Stop the Suffering and Environmental Destruction in West Papua
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Stop the Suffering: 1,000 Voices for West Papua
An open letter on the memoria passionisin West Papua
We, the undersigned, urge the government and people of New Zealand to take a more proactive role in supporting the peoples of West Papua in their quest for justice, peace and self-determination.
Since 1969, the peoples of West Papua have suffered in a conflict with the Indonesian state. Between 100,000 and 500,000 Papuans have died as a consequence. For 50 years, Papuans experienced, and continue to experience, extreme poverty, cultural marginalisation, low levels of human development and direct violence at the hands of state security forces. All this is "part of a pattern that Papuans call “memoria passionis,” a collective memory of suffering."
Since late 2018, clashes between the Indonesian military and armed rebel groups have displaced many thousands in the central highland regency of Nduga. A liberation army spokesperson admitted this week that state repression has drawn teenage militants to join the armed groups over the decades, in spite of this being a violation of international humanitarian law.
Currently, the Indonesian government restricts the entry of humanitarian groups such as the Red Cross and other non-governmental organizations who can provide basic services, relief aid, and verify humanitarian law and human rights compliance. To the credit of the Indonesian government, for the first time in many years, an international church delegation was given access to West Papua in February 2019. Their statement, attached to this document, provides an updated critical insight into the current socio-economic and political realities in West Papua.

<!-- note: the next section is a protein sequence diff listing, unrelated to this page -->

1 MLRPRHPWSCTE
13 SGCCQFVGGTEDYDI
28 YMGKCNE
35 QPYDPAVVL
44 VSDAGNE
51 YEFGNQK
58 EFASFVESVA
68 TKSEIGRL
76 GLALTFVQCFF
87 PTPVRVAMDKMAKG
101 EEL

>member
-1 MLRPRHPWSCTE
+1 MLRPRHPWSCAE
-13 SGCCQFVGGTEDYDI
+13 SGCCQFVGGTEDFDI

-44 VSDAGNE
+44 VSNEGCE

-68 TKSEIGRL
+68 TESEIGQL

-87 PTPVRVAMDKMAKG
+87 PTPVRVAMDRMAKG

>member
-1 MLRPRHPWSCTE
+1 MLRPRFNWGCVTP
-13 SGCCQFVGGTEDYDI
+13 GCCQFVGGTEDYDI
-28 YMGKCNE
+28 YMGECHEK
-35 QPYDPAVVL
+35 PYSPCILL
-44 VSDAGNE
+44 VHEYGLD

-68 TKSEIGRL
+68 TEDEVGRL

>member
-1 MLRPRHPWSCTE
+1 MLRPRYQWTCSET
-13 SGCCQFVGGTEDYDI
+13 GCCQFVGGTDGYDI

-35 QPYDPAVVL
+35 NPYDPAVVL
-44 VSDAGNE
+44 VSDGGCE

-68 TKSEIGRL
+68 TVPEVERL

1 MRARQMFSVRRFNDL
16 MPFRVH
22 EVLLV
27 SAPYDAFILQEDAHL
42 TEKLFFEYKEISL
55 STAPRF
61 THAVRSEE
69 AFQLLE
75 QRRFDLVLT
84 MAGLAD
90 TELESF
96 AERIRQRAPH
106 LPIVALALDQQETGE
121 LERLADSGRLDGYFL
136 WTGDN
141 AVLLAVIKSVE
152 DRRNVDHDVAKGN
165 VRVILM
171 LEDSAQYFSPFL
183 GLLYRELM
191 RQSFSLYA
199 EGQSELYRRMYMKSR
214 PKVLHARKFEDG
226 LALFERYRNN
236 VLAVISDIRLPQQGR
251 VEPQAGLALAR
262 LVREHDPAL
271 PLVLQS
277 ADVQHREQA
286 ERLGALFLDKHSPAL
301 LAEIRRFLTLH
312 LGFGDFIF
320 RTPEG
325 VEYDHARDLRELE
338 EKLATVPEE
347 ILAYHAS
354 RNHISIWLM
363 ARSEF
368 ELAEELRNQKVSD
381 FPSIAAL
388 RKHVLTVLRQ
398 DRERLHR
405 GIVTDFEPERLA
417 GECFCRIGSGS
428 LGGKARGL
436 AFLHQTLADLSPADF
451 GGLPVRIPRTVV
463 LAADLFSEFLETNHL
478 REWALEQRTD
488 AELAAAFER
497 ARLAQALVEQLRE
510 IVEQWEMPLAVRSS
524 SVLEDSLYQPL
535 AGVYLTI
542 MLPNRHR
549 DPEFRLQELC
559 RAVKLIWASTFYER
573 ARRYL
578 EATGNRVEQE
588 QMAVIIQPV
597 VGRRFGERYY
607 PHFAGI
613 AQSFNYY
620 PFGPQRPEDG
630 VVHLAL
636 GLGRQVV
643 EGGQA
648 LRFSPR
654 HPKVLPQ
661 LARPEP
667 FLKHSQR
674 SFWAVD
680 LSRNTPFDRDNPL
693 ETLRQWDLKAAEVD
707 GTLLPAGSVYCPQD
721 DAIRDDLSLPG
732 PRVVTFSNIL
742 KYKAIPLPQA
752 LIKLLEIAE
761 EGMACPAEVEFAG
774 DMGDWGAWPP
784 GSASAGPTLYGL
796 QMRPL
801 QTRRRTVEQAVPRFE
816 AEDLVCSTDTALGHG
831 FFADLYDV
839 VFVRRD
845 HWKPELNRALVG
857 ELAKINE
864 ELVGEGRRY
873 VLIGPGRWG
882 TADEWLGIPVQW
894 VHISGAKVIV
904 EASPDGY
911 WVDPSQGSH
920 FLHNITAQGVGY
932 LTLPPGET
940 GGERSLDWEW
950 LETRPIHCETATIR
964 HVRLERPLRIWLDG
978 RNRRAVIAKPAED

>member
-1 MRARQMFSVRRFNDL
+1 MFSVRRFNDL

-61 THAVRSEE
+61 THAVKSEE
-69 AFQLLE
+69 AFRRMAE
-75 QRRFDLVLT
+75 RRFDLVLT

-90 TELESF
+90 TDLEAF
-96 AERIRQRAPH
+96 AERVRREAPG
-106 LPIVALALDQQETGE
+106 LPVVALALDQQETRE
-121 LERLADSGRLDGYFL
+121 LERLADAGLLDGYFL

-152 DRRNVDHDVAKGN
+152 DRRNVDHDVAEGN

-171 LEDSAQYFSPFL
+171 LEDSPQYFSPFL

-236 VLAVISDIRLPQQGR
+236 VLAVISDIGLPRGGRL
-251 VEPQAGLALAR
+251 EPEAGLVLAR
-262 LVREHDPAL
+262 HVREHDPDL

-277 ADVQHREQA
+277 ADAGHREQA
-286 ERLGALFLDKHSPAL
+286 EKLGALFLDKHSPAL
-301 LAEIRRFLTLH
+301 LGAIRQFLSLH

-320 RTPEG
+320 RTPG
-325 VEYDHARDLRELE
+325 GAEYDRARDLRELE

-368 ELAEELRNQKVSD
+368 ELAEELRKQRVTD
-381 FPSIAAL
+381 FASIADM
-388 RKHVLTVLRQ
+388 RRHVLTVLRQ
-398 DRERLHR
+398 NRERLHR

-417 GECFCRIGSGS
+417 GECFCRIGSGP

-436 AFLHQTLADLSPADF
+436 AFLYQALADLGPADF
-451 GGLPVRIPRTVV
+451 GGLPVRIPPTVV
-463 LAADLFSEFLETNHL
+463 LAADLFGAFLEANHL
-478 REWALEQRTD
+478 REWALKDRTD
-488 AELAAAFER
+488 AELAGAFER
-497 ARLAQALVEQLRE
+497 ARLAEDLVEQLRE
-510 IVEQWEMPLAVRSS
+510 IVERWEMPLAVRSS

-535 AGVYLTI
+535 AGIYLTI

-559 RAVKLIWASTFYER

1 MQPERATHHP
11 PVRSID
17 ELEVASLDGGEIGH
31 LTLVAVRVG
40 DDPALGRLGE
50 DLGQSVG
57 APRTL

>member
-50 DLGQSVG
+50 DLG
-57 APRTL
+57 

Aggressive expansion of palm oil plantations has fueled land conflict and the inflow of settlers from outside the island. Of particular concern is the Tanah Merah project in Boven Digoel in the southern region of Papua, which will create the world’s largest palm oil plantation, contributing significantly to global warming. Furthermore, indigenous communities that currently live in this region will be displaced as their homes in one of the world’s largest contiguous tropical rain forests are destroyed. An investigative report in 2018 found numerous anomolies in the process of obtaining consent and development of the project.
With only a few years left to reverse permanent effects of global warming, along-side existing threats to global biodiversity, the fallout from the loss of such a massive forest area invariably impacts lives and livelihoods in New Zealand and across the globe, transcending the borders of a single nation.
The nearly 2 decades of "special autonomy" granted to West Papua by the Indonesian government in 2001 appears to have been gravely unsuccessful. Political repression is still rampant, torture is common and killings continue. In sum, five key issues underlie these realities:
1. The contested view of history. Papuans believe the transfer of sovereignty from the Netherlands to the Indonesian government [in 1969] was fundamentally unjust;